Global warming: Record heat of today could be new norm in 2047, study says

A new study suggests that, globally, the maximum temperatures of the past 150 years will be the new minimum by 2047. It also pinpoints when this shift will take place in 26 cities.

Darrell Pederson/City of Anchorage/AP/File
Anchorage, Alaska, is seen in this summer 2012 aerial view. According to a new study, major shifts in global warming would hit the tropics before it hits cities like Anchorage.

If greenhouse-gas emissions continue to grow unchecked, the maximum temperatures, rainfall, and other aspects of climate that humans have experienced during the past 150 years will become the new minimum globally by 2047 (give or take 14 years), according to a new study.

That year applies to global averages. For specific locations, this shift could come as early as 2020, the results show.

The shift appears soonest in the tropics, where some 5 billion people live – many of them among the world's poorest – and where the planet hosts the highest levels of biodiversity, according to the study's projections. Based on one metric (ocean acidification), today's norms already became the new minimum in 2008.

The timing for the consistently altered climate depends on how quickly greenhouse-gas emissions from human industrial activity build in the atmosphere, the results show.

Using emissions scenarios in reports by the UN-sponsored Intergovernmental Panel on Climate Change (IPCC), the team estimates that relatively aggressive efforts to curb emissions could delay the switch by up to 30 years. But even with strong curbs on emissions, the shifts will still take place.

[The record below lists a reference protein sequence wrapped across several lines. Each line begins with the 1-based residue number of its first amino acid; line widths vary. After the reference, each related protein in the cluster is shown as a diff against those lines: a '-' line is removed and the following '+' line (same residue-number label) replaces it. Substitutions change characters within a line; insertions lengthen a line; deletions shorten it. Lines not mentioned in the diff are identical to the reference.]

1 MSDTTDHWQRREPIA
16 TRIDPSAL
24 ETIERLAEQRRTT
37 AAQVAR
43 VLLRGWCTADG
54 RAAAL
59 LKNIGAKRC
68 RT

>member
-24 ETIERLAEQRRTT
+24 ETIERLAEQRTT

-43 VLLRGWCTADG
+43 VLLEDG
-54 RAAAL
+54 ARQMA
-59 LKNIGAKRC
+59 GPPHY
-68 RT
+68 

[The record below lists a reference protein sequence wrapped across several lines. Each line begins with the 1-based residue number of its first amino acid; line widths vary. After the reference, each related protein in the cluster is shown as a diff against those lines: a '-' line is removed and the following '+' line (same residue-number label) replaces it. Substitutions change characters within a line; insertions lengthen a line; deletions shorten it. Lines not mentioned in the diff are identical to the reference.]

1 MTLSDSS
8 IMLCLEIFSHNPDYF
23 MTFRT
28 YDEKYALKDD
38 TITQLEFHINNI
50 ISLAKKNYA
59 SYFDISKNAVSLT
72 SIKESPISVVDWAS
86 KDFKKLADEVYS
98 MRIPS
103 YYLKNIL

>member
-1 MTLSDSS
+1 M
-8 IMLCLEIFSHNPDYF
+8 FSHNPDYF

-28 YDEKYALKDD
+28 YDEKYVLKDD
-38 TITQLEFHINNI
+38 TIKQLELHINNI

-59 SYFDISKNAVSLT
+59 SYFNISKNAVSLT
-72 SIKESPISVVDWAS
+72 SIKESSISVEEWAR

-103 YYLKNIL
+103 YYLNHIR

These changes "will result in environments like we have never seen before," says Camilo Mora, a biogeographer at the University of Hawaii at Manoa and the lead author of the study, which appears in Thursday's issue of the journal Nature.

On one level, the study reaffirms a point other researchers have made in the past: that by mid-century the fingerprints of global warming will become more easy to distinguish from the ups and downs of natural climate swings.

But this study adds fresh elements to the story, researchers say.

One is a more-specific sense of timing. Dr. Mora's team delivers projections for 26 major cities. Under business as usual for emissions, the region around Manokwari, a provincial capital in eastern Indonesia, would see the shift in climate variability in 2020, give or take five years. More-aggressive emissions controls would delay that shift by about five years, the researchers estimate.

Anchorage, Alaska, on the other hand, would see the latest onset of changes as early as 2071 with business-as-usual emissions and 2095 with tougher global emissions controls.

Another is its focus on trends in climate variability across broad regions – particularly in the tropics – rather than on a single global average.